If you have a severe heart condition you may eventually be in need of a heart transplant. We had a user on our disability forum ask if they would be eligible for Social Security Disability Insurance (SSDI) if they have had a heart transplant. First, let’s discuss who is eligible for SSDI benefits and when a heart transplant recipient can receive benefits.
Requirements for SSDI
SSDI is offered to disabled workers who have a severe health condition and who are unable to work due to this condition for at least 12 continuous months. What may confuse many SSDI applicants is that you not only have to have a severe condition, you also have to be "insured" for SSDI.
To reach an insured status a worker must have worked and paid employment taxes earning what the Social Security Administration (SSA) terms work credits. This is similar to what workers are doing for SSA retirement benefits. SSDI is not offered to workers who have not worked or who have worked but have not paid taxes. Unfortunately, even if you have a heart transplant and you are severely disabled, you will not be eligible for SSDI unless you have worked and paid taxes recently enough to be insured.
Getting SSDI for Heart Transplant
The Social Security Administration has several methods for determining whether your heart condition is severe enough to win SSDI benefits.
- Compassionate Allowance List
The Compassionate Allowance List is a list of conditions that the SSA believes are automatically disabling. If your condition is listed on the Compassionate Allowance List, assuming you meet the necessary nonmedical criteria of SSDI, your SSDI application will be expedited.
Heart transplants are listed on the Compassionate Allowance List and will be automatically approved if the patient is on the waiting listing to receive a transplant and they have been classified as priority as 1 or 2 on the donor list.
Patients may also be immediately approved if they have had a transplant but their body has rejected the heart. Graft rejection or dysfunction is one of the leading causes of death the first month after heart transplant surgery.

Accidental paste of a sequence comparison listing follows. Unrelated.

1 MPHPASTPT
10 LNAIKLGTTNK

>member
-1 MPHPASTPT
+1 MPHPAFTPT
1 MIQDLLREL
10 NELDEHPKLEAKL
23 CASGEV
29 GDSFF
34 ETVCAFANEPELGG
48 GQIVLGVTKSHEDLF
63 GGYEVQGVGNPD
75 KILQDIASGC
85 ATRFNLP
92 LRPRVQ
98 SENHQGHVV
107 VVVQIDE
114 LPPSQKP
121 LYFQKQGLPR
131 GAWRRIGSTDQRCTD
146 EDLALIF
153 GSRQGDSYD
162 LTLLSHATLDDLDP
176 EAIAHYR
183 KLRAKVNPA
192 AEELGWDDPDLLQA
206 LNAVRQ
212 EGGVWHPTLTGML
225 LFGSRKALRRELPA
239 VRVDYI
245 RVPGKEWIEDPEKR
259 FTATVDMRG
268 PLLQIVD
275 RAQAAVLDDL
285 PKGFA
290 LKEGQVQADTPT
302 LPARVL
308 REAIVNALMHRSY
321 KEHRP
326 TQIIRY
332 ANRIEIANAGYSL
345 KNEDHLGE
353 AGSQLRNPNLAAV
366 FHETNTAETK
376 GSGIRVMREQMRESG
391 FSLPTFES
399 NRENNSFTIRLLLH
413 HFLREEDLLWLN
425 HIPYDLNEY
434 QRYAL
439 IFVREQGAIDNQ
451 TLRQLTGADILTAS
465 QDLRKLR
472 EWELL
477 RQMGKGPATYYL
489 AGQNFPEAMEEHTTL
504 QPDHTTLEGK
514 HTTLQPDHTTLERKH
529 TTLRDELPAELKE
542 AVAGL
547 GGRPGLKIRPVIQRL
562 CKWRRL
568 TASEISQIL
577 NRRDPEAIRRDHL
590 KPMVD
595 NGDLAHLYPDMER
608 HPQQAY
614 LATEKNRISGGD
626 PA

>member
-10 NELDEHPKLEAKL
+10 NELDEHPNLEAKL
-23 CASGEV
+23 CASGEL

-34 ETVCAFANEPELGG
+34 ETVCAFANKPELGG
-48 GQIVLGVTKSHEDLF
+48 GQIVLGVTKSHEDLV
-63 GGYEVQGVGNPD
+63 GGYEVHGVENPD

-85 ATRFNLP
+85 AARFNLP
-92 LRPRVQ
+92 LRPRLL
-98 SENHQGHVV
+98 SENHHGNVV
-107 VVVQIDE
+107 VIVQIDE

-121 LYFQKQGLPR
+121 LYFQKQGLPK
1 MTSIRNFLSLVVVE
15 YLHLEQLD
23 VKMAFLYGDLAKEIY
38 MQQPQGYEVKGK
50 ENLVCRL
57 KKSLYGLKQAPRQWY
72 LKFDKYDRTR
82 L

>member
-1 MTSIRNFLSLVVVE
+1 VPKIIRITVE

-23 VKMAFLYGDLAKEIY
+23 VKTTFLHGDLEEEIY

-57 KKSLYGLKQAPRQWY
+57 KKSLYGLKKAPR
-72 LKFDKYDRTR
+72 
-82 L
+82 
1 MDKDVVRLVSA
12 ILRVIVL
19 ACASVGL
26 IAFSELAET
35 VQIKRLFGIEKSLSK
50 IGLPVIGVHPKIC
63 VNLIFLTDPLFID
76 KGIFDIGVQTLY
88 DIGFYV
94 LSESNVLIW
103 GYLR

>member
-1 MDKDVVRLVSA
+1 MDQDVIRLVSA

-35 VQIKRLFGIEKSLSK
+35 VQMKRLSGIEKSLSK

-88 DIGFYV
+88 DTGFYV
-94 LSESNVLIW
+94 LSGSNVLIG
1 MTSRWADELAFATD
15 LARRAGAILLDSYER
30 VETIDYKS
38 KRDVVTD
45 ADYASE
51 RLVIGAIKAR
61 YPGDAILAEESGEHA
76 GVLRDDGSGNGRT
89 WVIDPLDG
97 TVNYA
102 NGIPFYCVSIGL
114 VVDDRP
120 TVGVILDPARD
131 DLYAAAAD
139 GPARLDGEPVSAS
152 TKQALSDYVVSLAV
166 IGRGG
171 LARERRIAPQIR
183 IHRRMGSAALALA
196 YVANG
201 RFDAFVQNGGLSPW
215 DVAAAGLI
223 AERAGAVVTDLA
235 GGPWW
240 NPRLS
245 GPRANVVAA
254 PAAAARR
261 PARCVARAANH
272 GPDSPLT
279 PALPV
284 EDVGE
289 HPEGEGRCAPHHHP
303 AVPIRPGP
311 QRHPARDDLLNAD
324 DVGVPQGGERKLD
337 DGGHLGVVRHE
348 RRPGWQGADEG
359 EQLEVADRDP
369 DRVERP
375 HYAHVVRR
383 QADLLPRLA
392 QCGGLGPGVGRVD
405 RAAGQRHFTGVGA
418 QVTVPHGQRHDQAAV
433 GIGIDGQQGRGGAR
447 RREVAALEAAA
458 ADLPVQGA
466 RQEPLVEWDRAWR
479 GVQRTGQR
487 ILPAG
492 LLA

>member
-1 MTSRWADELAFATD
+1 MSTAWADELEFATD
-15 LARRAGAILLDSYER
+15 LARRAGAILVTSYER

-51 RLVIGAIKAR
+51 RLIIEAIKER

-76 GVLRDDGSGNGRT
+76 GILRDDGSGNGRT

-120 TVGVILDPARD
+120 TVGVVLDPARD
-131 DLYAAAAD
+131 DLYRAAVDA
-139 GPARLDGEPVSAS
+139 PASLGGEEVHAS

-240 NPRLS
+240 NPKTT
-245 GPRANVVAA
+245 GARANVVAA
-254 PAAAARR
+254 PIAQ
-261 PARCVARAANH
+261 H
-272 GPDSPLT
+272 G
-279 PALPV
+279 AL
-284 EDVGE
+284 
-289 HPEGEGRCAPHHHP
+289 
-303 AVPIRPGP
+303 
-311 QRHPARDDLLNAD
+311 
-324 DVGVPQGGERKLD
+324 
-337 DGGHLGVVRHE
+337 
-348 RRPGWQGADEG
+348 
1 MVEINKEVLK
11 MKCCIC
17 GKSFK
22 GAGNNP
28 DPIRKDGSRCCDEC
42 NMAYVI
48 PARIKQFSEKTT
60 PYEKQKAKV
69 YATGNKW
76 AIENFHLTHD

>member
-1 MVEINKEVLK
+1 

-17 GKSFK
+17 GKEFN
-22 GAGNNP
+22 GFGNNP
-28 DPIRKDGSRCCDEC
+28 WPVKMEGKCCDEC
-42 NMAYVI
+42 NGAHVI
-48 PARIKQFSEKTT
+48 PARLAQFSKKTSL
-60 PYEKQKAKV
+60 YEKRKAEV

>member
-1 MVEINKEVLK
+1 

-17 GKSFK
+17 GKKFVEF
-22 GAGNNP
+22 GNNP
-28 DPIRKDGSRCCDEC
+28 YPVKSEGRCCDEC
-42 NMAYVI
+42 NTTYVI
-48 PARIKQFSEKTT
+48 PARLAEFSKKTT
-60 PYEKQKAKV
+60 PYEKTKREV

- Meeting a Listing on the SSA Listing of Impairments
If you have had a heart transplant and the surgery was successful but you are still unable to return to work you may also win SSDI benefits by meeting a listing on the SSA Listing of Impairments. Under listing 4.00 Cardiovascular System the SSA considers you automatically disabled following one year of heart transplant surgery. This means that if you are insured and have sufficient work credits for SSDI than you should be immediately approved for SSDI. But this is not the end of the story. The SSA will give you SSDI for 12 months, but after that time they will determine if you have the capacity to return to work.
- Winning SSDI through a medical vocational allowance
What happens after one year after your heart transplant surgery? Some heart recipients will be able to return to full-time employment and will no longer qualify for SSDI benefits. Some claimants, however, will be able to prove that they do not have the residual capacity to work through what the SSA terms a medical vocational allowance. Winning SSDI through a medical vocational allowance will be easier for older claimants and those who have been engaged in medium or heavy labor for most of their lives and do not have the work skills or education to retrain for new work. Under a medical vocational allowance it is much easier to win benefits if you are over the age of 55.
Disability benefits for Heart Transplants after returning to work
There are many heart transplant recipients that can, after a specified time, return to some type of full-time work. If you are a young worker and you are working sedentary or light work you may have difficulty proving that you cannot do any type of full-time work 12 months after a heart transplant.
Older workers, with limited education who have performed only physical labor their entire lives, are likely to have an easier time proving that they cannot return to work they have done in the past and their education and age limitations may make it difficult to find new work. If after the evaluation the SSA determines you cannot return to work you will continue to receive SSDI; otherwise, your SSDI benefits will be terminated.
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